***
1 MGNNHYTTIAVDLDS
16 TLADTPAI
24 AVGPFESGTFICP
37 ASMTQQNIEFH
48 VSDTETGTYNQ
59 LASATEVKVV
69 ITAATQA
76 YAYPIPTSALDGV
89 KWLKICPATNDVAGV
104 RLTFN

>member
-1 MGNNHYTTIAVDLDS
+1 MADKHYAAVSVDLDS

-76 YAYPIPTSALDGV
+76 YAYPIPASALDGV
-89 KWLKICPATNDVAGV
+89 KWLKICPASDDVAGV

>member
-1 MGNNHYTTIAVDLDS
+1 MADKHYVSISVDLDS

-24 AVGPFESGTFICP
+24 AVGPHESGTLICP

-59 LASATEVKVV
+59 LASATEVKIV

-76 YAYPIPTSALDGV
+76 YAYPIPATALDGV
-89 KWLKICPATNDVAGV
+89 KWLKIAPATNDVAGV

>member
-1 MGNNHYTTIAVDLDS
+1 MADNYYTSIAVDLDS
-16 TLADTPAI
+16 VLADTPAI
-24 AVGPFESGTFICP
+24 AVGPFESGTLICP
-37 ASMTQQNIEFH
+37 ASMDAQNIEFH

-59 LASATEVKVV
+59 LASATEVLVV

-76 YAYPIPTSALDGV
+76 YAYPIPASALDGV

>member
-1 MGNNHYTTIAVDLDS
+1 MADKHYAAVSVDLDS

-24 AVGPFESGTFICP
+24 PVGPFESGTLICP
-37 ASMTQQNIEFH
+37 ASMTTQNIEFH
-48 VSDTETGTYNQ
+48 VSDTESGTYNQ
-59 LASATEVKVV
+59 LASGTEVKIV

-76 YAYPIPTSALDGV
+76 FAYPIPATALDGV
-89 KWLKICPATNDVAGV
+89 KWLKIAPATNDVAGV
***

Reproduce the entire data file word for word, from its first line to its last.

1 MGNNHYTTIAVDLDS
16 TLADTPAI
24 AVGPFESGTFICP
37 ASMTQQNIEFH
48 VSDTETGTYNQ
59 LASATEVKVV
69 ITAATQA
76 YAYPIPTSALDGV
89 KWLKICPATNDVAGV
104 RLTFN

>member
-1 MGNNHYTTIAVDLDS
+1 MADKHYAAVSVDLDS

-76 YAYPIPTSALDGV
+76 YAYPIPASALDGV
-89 KWLKICPATNDVAGV
+89 KWLKICPASDDVAGV

>member
-1 MGNNHYTTIAVDLDS
+1 MADKHYVSISVDLDS

-24 AVGPFESGTFICP
+24 AVGPHESGTLICP

-59 LASATEVKVV
+59 LASATEVKIV

-76 YAYPIPTSALDGV
+76 YAYPIPATALDGV
-89 KWLKICPATNDVAGV
+89 KWLKIAPATNDVAGV

>member
-1 MGNNHYTTIAVDLDS
+1 MADNYYTSIAVDLDS
-16 TLADTPAI
+16 VLADTPAI
-24 AVGPFESGTFICP
+24 AVGPFESGTLICP
-37 ASMTQQNIEFH
+37 ASMDAQNIEFH

-59 LASATEVKVV
+59 LASATEVLVV

-76 YAYPIPTSALDGV
+76 YAYPIPASALDGV

>member
-1 MGNNHYTTIAVDLDS
+1 MADKHYAAVSVDLDS

-24 AVGPFESGTFICP
+24 PVGPFESGTLICP
-37 ASMTQQNIEFH
+37 ASMTTQNIEFH
-48 VSDTETGTYNQ
+48 VSDTESGTYNQ
-59 LASATEVKVV
+59 LASGTEVKIV

-76 YAYPIPTSALDGV
+76 FAYPIPATALDGV
-89 KWLKICPATNDVAGV
+89 KWLKIAPATNDVAGV